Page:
Dushanbe was not going to be a place of exploration for us. We had booked an apartment for two days and the plan was to re-stock, get sorted and move on to Uzbekistan. It turns out that we ended up staying for just under a week.
Jerome has been fighting a complex urinary tract infection (UTI) since January this year (yup – almost 9 months now).
He has tried over 6 different types of antibiotics in varying doses to no avail. The drugs have helped somewhat – by keeping the symptoms of the UTI at bay (Fatigue, malaise, fever, spasms, incontinence etc). However – some of these drugs are very strong and are unsafe to take for an extended period. In the end Jerome was taking the same antibiotic used against Anthrax.
We reached Dushanbe and on the very first night there – the UTI returned again. The only available option to him was Intravenous antibiotics. It was crunch time. We had a huge discussion about the possibility of leaving the Troopy in Tajikistan and flying to Europe for treatment. We needed a good, clean hospital with the right drugs for the best chance of killing this bug.
Luckily for us, we found an Iranian hospital in Dushanbe which turned out to be perfect. The hospital was clean and weirdly almost empty. within 5 minutes of rocking up un-announced Jerome was speaking with the Urologist. An hour and a half later and he had completed blood tests, submitted a urine sample and had a sonography on his kidneys. We were told to come back in 2 days for the urine culture results – at which point they would let us know what had to be done.
We knew that IV was likely and that we needed longer in Dushanbe. We left our apartment in favour of the Hotel Meridian where Nic an Tim were staying.
A word to the wise – Dushanbe hotels are very expensive. Nic and Tim had done all the hard work and negotiated a double room down from US$110 to $70 per night. The hotel was spotless and the staff kindly carried Jerome up and down the lobby stairs every day. It was a slice of luxury having a soft clean bed and a bath with wifi in our rooms. I would highly recommend the Meridian to any traveller.
Anyway – two days later and we went back to hospital. We had no less than seven doctors in the room to diagnose Jerome and prescribe 2 days of IV treatment with 10 days of oral meds afterwards. Seriously – the doctors were almost fighting over who could treat Jerome. Total opposite to western hospitals where you would give your right arm to see a specialist.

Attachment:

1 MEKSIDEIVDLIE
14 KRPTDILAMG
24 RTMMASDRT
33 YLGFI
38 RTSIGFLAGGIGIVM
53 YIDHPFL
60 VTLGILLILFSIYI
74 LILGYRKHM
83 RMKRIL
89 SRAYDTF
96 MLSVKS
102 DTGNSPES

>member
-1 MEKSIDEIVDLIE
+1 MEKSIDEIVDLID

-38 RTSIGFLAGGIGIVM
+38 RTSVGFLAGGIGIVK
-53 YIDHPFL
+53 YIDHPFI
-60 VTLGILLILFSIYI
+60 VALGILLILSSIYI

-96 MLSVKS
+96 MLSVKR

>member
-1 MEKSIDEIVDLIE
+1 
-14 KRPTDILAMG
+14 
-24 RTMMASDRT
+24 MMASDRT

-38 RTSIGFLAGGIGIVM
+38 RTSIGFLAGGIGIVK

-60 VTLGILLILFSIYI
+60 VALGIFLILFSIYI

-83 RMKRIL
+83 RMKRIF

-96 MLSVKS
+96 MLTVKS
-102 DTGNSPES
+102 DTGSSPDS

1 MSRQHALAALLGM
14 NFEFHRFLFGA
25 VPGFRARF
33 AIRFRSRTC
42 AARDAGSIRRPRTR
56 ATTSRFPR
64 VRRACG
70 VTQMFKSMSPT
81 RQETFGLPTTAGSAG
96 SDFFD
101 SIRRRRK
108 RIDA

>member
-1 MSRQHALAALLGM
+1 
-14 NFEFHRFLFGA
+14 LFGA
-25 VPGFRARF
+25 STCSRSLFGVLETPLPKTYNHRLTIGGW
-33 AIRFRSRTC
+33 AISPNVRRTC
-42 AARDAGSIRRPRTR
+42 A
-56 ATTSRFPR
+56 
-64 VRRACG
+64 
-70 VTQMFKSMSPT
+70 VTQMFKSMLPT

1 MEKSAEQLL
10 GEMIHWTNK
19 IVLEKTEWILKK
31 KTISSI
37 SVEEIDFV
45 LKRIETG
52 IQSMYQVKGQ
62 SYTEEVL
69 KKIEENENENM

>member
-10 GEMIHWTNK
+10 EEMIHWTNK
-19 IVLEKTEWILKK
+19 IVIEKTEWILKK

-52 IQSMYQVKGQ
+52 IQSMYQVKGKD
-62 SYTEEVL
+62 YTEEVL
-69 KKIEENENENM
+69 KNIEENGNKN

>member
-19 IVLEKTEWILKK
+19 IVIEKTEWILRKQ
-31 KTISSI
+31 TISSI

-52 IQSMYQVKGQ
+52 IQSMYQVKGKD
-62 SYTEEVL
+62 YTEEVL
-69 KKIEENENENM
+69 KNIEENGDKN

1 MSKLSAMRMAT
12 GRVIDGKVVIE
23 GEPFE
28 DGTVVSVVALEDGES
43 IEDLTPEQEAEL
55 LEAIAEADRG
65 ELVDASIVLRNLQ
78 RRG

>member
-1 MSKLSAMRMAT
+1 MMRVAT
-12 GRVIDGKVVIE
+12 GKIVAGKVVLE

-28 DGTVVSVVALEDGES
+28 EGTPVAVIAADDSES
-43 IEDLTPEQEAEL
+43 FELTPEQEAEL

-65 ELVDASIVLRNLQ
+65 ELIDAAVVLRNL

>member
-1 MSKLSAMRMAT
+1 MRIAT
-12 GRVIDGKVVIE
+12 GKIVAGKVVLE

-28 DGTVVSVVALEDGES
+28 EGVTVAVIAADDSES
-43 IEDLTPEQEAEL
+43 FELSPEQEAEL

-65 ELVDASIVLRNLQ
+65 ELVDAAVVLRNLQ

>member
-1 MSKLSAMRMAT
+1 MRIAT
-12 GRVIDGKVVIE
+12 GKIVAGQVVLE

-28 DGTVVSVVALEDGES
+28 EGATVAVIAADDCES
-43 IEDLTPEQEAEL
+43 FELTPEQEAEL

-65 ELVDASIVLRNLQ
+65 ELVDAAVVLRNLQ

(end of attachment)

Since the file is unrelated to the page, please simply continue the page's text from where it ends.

In the end Jerome had four courses of IV antibiotics over two days, 12 hours apart. The consultations and meds all ended up costing way less than US$100 – what a bargain. I also ended up having a few tests done as I have been suffering from a bad stomach for over a month now. I have lost about 7kg’s (won’t complain there!) so it was time to get sorted. The tests came back negative for anything which I found a bit upsetting as I could feel that I wasn’t right. I was told to stay away from meat, dairy and soft fruits. Great.
Nic and Tim had decided to stay on in Dushanbe with us while we sorted Jeromes’ health out. After his last dose of meds we left Dushanbe on the road North headed for the Buston border crossing about 300km away.
On day one we had some interesting little adventures ahead of us. Firstly – we had our last hill climbs for a while. Dushanbe was at about 1000m altitude and we were headed for a climb up to about 3,500m. An easy feat nowadays.
At the top (ish) of the climb we had the Anzob Tunnel, also known as the Gateway to Hell and the Tunnel of Death! We had read and heard many accounts of this tunnel.
Basically – construction on the Anzob tunnel began in 2007 by the chinese who have undertaken the massive job of building a main road through most of the Central Asian countries. Construction of the tunnel is still underway with completion due in May 2015. The tunnel bypasses the steep mountain climb that links the Northern part of Tajikistan with Dushanbe. The road is only passable in summer, so the tunnel is invaluable for trade. It has been in use for roughly 7 years now. It’s just shy of 6km long and according to many is very dangerous.
Apparently there are no lights, one single fan in the middle for ventilation and reo sticking up haphazardly from the potholed ground. There is no drainage so the reo and uneven road surface is hidden by a small river of water.
We had got ourselves all excited to go through the tunnel. Nic and Tim were pretty wary about it as they had issues with their headlights. Jerome and I were dead keen – just our sort of thing.
We congregated outside the tunnel entrance and made sure that our spares, jacks and high viz gear were all within reach in case of a tunnel break-down. We headed on into the Death Tunnel.
Firtsly – there were lights. Small ones, but probably recently installed. The road was certainly bumpy but nothing to be scared about. I would say that the surface has probably been worked on recently too. There was machinery at work inside the tunnel and men (without masks) working all through it. There were a few puddles here and there but I have to say it just didn’t live up to our morbid expectations! We emerged on the other side about 20 minutes later. Tim was jubilant and had loved the experience. I was bitterly disappointed (hahah) and Jerome was non-plussed.
We took a detour after the tunnel and headed to Iskanderkul Lake.
It’s about 25km to the Lake from the main road and well worth the visit. The Lake is an amazing bright turquoise and surrounded by crazy little mountains. You can canoe on the water but for some reason the place was closed. We took a drive around the lake, trying to scope out a good camp for the night. What a tease! It looked amazing but the only flat green patch around the whole lake was fenced off and guarded. It had two helipads on it and we later learnt that it belonged to the president.
Eventually after some avid bush-bashing we made our way back to the entrance to the lake where there was a seemingly abandoned bunch of what I would describe as chalets. We pulled up to the open gates and a few people came out of the woodwork. They said that it was fine for us to come in and camp by the water.